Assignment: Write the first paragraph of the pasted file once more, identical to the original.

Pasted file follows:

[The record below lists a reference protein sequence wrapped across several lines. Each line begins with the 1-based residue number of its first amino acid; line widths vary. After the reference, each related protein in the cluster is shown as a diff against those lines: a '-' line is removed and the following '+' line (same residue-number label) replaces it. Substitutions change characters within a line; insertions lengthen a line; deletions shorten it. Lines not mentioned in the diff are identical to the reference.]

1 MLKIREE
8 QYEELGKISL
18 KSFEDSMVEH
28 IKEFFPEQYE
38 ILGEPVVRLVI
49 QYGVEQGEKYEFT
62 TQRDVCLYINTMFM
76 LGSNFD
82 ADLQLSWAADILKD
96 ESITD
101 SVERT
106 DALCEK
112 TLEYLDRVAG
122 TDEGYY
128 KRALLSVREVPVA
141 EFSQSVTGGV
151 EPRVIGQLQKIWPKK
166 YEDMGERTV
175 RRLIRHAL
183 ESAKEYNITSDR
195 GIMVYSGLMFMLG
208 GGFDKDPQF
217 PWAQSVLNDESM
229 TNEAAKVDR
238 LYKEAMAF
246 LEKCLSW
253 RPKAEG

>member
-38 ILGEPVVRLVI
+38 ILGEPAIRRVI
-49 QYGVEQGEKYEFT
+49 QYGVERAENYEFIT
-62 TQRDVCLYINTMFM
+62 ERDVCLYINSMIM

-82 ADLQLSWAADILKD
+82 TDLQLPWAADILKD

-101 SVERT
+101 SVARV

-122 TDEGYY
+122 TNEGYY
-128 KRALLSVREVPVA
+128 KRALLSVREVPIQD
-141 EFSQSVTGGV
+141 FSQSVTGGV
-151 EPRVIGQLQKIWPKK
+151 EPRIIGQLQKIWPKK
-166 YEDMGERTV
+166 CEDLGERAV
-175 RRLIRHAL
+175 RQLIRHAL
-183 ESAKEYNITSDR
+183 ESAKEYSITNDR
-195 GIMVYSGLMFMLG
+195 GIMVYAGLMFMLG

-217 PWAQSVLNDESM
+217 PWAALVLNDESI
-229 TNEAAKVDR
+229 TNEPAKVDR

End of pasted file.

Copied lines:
[The record below lists a reference protein sequence wrapped across several lines. Each line begins with the 1-based residue number of its first amino acid; line widths vary. After the reference, each related protein in the cluster is shown as a diff against those lines: a '-' line is removed and the following '+' line (same residue-number label) replaces it. Substitutions change characters within a line; insertions lengthen a line; deletions shorten it. Lines not mentioned in the diff are identical to the reference.]